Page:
- Location Western branch of the Cooper River, St. John's Berkeley Parish, Berkeley County
- Origin of name Named after Captain Coming, who settled the land, as well as the T-shape made by the Cooper River's east and west branches coming together
- Other names Coming Tee, Coming T, Coming's T
- Current status The house stands inside the 10,700-acre Bonneau Tract that the state of South Carolina and The Conservation Fund acquired from MeadWestvaco in 2004. The SC Department of Natural Resources does have the property open for public use. Access is available to the Comingtee ruins and nearby rice mill on days without hunts. The gates on the roads leading to these sites will be closed on hunt days.
- 1669 Earliest known date of existence (9)
John Coming gained land grants along the Cooper River, which brought him to South Carolina. He was mate of the pioneer ship Carolina, and later captain of the Blessing. He was married to a passenger on the Carolina, Affra Harleston.
- 1695 John Coming died leaving his entire estate to his widow (9).
- 1698 Affra died childless and willed her estate to her nephew John Harleston and to her husband's half-nephew, Elias Ball (9).
- 1701 Elias Ball was a planter and lived at Comingtee. He married a sister of John Harleston (9).
- 1738 Wooden house built by Elias Ball (9).
- Exact date unknown Parish silver discovered after being hidden in 1865 by Grover Sullivan. The colonial sacramental plate of Strawberry Chapel was placed in Keating Ball's possession when Sherman was marching through the area.
- 1893 The house was damaged by a storm and sold to Alwyn Ball, Jr. who began extensive work on the house (9).
- 1918 The Ball family formed the Comingtee Corporation (9).
- 1927 Senator Joseph S. Frelingheysen purchased Comingtee from the Comingtee Corporation for use as a hunting retreat. Frelingheysen also owned Fish Pond Plantation and Rice Hope Plantation (9).
- 1949 West Virginia Pulp and Paper Company (which through mergers would later become part of MeadWestvaco) purchased the property to harvest the lumber (9).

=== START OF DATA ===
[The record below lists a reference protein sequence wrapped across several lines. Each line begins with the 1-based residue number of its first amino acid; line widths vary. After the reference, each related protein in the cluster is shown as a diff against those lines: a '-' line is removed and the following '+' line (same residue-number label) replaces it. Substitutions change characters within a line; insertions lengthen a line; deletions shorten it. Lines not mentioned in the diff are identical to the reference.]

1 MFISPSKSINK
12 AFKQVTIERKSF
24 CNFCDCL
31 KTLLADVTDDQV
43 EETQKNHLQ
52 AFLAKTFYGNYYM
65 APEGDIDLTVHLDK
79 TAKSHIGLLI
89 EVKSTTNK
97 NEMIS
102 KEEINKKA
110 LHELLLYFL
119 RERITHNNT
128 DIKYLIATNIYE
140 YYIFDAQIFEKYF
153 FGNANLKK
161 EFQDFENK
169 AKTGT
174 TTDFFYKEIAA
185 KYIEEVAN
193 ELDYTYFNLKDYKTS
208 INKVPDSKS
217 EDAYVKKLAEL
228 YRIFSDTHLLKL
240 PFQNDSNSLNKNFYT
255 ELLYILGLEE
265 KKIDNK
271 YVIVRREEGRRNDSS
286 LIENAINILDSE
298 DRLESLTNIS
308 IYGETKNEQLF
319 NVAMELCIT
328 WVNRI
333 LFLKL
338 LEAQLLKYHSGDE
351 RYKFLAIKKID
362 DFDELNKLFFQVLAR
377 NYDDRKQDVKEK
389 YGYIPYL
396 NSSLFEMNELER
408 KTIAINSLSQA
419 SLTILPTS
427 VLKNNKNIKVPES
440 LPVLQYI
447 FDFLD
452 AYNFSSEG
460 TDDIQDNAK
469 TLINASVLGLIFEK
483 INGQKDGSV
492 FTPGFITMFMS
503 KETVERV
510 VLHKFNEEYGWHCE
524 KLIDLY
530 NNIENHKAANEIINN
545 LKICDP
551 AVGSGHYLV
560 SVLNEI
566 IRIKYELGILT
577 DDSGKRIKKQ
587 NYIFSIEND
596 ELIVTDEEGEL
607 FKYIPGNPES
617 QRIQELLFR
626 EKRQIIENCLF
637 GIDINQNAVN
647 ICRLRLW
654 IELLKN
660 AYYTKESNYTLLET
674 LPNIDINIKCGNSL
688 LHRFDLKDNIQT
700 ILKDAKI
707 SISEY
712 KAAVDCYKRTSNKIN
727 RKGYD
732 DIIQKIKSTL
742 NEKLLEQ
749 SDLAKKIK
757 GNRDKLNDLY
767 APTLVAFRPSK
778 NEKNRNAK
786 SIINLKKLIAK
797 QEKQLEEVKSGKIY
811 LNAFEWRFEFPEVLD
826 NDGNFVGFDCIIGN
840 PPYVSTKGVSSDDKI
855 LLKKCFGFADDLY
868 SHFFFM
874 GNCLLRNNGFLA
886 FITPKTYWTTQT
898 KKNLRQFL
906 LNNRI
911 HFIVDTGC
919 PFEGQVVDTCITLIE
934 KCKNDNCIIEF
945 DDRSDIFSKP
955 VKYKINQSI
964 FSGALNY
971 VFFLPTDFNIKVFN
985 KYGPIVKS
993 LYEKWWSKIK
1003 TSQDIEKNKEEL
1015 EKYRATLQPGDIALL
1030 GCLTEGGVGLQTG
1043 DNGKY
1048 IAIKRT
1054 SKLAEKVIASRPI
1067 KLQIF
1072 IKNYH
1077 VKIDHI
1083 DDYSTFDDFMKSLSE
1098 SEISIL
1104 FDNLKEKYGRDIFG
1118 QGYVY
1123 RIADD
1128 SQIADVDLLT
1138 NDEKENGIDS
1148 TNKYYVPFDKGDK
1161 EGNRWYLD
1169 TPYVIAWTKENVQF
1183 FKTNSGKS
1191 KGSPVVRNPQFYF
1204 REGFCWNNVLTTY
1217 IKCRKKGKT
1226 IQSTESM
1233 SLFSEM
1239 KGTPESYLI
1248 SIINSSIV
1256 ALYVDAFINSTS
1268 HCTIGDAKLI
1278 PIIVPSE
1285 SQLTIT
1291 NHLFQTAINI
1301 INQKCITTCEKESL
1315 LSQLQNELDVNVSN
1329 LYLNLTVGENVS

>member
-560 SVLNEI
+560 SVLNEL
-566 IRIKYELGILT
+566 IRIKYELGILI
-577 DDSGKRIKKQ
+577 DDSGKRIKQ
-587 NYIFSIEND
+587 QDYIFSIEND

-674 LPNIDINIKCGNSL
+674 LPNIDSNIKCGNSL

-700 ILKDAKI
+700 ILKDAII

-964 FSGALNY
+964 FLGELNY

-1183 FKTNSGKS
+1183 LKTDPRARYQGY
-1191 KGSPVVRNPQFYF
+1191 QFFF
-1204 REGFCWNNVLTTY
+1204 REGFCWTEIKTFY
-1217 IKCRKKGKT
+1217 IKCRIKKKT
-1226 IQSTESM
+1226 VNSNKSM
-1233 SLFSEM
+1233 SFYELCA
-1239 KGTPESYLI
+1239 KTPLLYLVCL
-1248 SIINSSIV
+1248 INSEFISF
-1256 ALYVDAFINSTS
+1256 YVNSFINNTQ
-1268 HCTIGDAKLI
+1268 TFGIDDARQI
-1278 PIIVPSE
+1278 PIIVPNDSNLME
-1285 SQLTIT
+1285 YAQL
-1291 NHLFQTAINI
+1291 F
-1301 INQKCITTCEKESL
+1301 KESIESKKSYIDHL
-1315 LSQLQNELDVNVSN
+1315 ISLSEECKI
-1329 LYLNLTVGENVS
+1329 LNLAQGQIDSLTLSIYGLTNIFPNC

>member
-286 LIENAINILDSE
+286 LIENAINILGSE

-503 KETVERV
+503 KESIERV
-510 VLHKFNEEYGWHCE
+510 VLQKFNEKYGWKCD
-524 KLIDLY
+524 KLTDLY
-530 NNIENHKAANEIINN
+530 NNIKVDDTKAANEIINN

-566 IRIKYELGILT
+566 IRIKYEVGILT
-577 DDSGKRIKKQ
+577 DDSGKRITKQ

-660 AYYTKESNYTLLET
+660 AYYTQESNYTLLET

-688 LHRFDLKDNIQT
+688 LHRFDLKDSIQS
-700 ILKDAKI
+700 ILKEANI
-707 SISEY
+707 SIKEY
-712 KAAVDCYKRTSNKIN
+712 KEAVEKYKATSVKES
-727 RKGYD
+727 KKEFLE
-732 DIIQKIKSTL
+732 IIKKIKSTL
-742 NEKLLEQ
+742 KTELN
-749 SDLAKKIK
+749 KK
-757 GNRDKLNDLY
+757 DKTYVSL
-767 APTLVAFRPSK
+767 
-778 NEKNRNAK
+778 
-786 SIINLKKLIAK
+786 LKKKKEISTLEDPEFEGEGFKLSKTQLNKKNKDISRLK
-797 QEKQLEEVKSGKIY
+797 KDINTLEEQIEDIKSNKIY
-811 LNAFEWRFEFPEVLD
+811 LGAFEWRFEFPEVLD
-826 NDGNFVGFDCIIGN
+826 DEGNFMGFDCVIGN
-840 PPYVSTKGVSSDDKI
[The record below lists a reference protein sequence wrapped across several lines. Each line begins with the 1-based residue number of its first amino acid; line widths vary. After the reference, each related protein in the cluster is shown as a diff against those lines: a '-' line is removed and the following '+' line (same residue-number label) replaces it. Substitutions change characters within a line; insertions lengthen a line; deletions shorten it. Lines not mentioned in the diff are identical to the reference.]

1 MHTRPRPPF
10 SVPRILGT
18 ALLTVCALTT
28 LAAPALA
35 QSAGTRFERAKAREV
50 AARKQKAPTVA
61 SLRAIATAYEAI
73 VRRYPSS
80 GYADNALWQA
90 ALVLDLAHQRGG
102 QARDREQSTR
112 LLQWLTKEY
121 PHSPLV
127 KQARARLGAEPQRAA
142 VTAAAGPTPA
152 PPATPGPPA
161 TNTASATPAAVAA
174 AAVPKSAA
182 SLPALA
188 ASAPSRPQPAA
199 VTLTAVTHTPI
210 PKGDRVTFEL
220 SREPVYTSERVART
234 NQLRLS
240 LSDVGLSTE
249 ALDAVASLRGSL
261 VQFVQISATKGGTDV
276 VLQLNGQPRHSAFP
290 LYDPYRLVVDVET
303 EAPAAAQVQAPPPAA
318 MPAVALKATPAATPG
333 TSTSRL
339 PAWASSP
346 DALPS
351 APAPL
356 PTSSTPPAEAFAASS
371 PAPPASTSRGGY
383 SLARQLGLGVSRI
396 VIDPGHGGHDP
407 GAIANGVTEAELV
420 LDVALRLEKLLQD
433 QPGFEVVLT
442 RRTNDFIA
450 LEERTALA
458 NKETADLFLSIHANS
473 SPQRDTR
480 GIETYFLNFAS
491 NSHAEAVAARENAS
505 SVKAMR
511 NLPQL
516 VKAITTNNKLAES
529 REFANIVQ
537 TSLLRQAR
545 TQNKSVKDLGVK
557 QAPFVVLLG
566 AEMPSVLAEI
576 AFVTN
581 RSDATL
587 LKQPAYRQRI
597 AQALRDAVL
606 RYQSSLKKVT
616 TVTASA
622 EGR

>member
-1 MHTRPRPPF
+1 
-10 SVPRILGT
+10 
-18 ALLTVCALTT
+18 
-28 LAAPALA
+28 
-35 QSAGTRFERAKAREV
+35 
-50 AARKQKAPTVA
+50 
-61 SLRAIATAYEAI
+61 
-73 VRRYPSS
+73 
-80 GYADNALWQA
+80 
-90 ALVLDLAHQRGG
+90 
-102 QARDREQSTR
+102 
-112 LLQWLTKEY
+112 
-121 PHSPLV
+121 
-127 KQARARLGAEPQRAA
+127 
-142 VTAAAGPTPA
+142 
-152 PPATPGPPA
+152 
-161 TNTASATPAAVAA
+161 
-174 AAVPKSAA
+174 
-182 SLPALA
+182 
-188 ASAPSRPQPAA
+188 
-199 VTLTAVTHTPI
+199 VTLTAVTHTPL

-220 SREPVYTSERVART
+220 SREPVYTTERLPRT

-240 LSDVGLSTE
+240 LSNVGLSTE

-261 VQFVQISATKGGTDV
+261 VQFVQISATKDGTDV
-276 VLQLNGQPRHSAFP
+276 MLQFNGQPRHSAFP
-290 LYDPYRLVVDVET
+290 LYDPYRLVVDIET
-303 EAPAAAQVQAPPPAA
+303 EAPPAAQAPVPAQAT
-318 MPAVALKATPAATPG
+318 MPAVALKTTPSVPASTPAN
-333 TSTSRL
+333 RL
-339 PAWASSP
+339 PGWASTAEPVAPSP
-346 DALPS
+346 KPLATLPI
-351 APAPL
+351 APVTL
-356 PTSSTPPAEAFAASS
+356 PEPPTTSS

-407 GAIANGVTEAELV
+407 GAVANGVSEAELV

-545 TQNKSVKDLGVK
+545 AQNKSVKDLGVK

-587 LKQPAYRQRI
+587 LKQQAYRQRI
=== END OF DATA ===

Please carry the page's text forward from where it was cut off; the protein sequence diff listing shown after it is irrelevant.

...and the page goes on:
- 2004 The South Carolina Department of Natural Resources acquired the 10,700-acre tract from MeadWestvaco (12).
- Number of acres Part of 10,700-acre Bonneau Ferry Wildlife Management Area (2004)
- Primary crop Rice
- Alphabetical list Alwyn Ball, Jr. (1893-1918), Elias Ball (1698-?), Keating Elias Ball, Affra Harleston Coming (1695-1698), John Coming (1669-1695), Comingtee Corporation (1918-?), Fincke, Senator Joseph S. Frelingheysen (1927-?), John Harleston (1698-?), Laurens, South Carolina Department of Natural Resources (2004-present), West Virginia Pulp and Paper Company/MeadWestvaco (1949-2004), Willis
- Number of slaves ?
- Elias Ball constructed a house made of wood in 1738, later adding a brick addition. Over the years, the wooden portion has been destroyed, but a portion of the brick structure remains (9).
References & Resources
- National Register of Historic Places - Cooper River Historic District
Nomination form - PDF - submitted in 2002
Photographs, architectural overview
- Comingtree Plantation: Coming and Ball Families: Click here
- Kimberly Christine Norton and Abbid Hussein Kahn, Comingtee and Stoke Plantations: Historic Structures Report
- Bonneau Ferry Wildlife Management Area
- 30-15 Plantation File, held by the South Carolina Historical Society
- Claude Henry Neuffer, editor, Names in South Carolina, Volume I through 30 (Columbia, SC: The State Printing Company)
Order Names in South Carolina, Volumes I-XII, 1954-1965
Order Names in South Carolina, Index XIII-XVIII
- John Beaufain Irving, A Day on Cooper River (1842) (Whitefish, MT: Kessinger Publishing, LLC, 2010)
- Samuel Gaillard Stoney, Plantations of the Carolina Low Country (Mineola, NY: Dover Publications, 1990)
- J. Russell Cross, Historic Ramblin's through Berkeley (Columbia, SC: R.L. Bryan Company, 1985)
Order Historic Ramblin's through Berkeley
- Sankofa's Plantation Data Collection
- Maxwell Clayton Orvin, Historic Berkeley County, South Carolina: 1671-1900 (Self published, 1973)
Order Historic Berkeley County, South Carolina: 1671-1900
- Information contributed by Barry Gooch
- Bonneau Ferry Wildlife Management Area
South Carolina Department of Natural Resources
305 Black Oak Road
Bonneau, SC 29431
Website: Click here